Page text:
The Gut-Brain Connection. Probiotics.

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By Holly Pellham Davis

Many of us can relate to the feeling that our gut has a mind of its own, often over-ruling the main processing unit above our shoulders. But, what would you say if I told you that our gut is often referred to as the “second brain?”

The gut is an extension of the brain connected through the enteric nervous system. The two work together to create a balance of hormones, bacteria, enzymes, and some 40 neurotransmitters. In fact, more than 90% of our bodyʼs serotonin, 50% of our bodyʼs dopamine, and 70%-90% of our immune system, is found in the gut. Simply stated, if the gutʼs not happy, our entire body is not happy (or healthy) and more prone to a variety of problems, conditions, and disease.

The root of all disease is inflammation. The immune system and gut flora have a symbiotic relationship. When our gut flora (microbiota) is imbalanced (more bad than good) we have Dysbiosis which disturbs waste removal in the GI track and leads to inflammation (increase in cytokines) and cancer.

This microbiota or gut flora is absolutely essential to our health. At birth, we are given vital bacteria through the birth canal that become the signal to activate the gut immune system. For babies delivered by C-section, they must depend on bacteria picked up from the skin and other surfaces, therefore having a completely different community of bacteria (in the body) sometimes leading to colic, increased risk of asthma, allergies and obesity. Frequently, those same children are prescribed antibiotics more often through life, compounding the root of the problem. But, they are not alone. Many of us suffer from imbalances in our gut bacteria. It is a battle of Good vs Bad.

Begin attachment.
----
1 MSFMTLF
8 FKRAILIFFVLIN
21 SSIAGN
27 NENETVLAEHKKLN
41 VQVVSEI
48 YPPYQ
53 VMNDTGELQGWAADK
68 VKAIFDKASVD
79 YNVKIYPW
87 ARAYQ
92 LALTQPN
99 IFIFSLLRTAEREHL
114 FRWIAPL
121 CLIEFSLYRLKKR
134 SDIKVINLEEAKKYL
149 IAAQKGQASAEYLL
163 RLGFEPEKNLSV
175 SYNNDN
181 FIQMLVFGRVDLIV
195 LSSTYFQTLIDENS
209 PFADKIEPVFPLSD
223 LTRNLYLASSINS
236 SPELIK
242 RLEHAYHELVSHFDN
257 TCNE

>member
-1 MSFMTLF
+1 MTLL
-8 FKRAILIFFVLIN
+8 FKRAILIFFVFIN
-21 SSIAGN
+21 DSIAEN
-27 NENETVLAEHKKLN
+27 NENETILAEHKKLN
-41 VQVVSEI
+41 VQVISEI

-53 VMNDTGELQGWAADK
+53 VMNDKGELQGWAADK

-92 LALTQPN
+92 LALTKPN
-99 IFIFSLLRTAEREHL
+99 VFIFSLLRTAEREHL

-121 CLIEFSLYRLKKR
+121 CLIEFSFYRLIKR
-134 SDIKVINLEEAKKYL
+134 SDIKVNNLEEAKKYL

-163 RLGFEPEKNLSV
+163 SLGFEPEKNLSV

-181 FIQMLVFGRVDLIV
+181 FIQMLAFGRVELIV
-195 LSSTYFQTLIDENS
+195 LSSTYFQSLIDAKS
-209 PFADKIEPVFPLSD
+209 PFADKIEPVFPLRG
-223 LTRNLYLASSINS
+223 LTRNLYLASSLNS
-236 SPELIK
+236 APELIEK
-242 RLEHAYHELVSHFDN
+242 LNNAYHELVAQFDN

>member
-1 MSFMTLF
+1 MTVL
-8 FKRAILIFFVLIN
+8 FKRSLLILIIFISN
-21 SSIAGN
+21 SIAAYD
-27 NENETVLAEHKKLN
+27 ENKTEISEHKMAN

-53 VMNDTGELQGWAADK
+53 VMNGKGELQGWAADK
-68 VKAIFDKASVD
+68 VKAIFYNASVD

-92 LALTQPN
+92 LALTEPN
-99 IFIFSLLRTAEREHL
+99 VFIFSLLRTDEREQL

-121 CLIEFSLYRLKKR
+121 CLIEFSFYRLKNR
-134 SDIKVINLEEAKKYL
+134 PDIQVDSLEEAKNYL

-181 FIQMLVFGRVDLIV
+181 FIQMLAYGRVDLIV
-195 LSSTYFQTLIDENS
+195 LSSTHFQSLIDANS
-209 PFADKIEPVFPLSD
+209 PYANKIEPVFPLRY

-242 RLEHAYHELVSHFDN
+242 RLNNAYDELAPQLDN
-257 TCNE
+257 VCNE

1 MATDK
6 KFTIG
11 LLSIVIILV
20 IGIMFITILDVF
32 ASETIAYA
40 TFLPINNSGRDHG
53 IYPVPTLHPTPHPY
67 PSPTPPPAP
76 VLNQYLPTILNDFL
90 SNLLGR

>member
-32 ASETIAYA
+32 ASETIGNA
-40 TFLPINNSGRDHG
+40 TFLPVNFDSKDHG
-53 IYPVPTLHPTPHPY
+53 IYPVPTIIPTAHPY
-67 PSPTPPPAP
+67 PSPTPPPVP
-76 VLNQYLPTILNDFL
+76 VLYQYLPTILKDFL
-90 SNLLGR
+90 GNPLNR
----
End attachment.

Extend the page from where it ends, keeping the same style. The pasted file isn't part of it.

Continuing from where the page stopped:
Some Causes of Gut Microbiota Imbalance:

  • Use of antibiotics
  • Consumption of processed foods, genetically modified foods, and sugar
  • Illness
  • Stress* (See CRF below.)
  • Chlorine in water.
  • Drinking large quantities of coffee or alcohol (or both)
  • Aging
  • Taking H2 Inhibitors. These acid blockers can be devastating to the gut and can actually perpetuate the problem. Instead, talk to your doctor about treating GERD with high potency probiotics and take a digestive enzyme to restore balance. You should also cut processed foods and eat mostly dark green leafy vegetables.

What are the signs/gut feelings (no pun intended) that something is wrong?

  • Abdominal pain
  • Visceral pain — inflammation, bowel disease, GERD, kidney stones, endometriosis
  • Constipation
  • Cravings
  • Foggy memory, mood swings (an inflamed gut = inflamed brain)
  • Trouble sleeping/insomnia
  • Release of CRF (corticotropin releasing factor) — Often a result of chronic stress, the release of CRF can lead to changes in paracellular permeability, leaky gut / leaky brain (antigens leaking out into the bloodstream), toxic liver overload, irritable bowel syndrome, and systemic disease.